When you make the big decision to get a dog, whether you are buying one from a breeder or adopting one from a dog shelter, it is important to get the right breed for you. Often when people are deciding what kind of dog they want they just base their decision on what the dog looks like or perhaps a breed that they are already familiar with.
There are a few questions you need to ask yourself about the dog you are after:
- Do you want a pedigree dog or a mix breed?
- Have you owned a dog before or will this be the first time?
- How often will you be able to walk your dog?
- How much space do you have in your house and garden?
- What size dog are you looking for?
- Does any one in your household suffer from allergies?
It is important that you choose a breed that suits not only your lifestyle but also your personality. This is a big life decision and the dog will be living with you for up to 16 years, so it's important all these factors are taken into consideration. While all dogs should be evaluated individually, there are many characteristics that are common in each breed.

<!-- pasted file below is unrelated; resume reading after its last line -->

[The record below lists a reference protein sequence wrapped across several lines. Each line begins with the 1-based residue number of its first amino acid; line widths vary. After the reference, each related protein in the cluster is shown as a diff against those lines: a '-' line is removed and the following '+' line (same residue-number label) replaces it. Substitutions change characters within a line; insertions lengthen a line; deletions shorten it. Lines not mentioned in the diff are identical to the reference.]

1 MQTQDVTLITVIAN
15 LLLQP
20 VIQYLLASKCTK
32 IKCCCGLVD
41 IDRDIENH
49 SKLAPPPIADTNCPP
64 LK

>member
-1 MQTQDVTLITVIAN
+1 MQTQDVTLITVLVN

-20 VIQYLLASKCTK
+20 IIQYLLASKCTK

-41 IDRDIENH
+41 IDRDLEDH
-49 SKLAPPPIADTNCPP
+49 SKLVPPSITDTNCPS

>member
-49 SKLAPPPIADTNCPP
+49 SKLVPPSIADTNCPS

For example, if you are looking for a great family dog and have a reasonable amount of space and time on your hands then a Labrador could be a great match for you. However, if you live in a flat or apartment and will be at work for the majority of the day then a large, high energy dog will become restless and unhappy. If you are looking for a small dog who does not need as much exercise, then perhaps a Terrier or a Chihuahua would be more suited to you.
There are many online tools you can use to aid you in your research such as the Animal Planet Dog Breed Selector these tools help you answer the above questions and assert what breed of dog would suit you and your family.
The other option of course is to foster a dog first. This would put you in a temporary situation with a dog allowing you to decide whether the breed suited your lifestyle. This however is a decision in itself and should not be rushed into as you may end up fostering a difficult dog with behavioural problems or you may end up getting very attached to the dog you have fostered.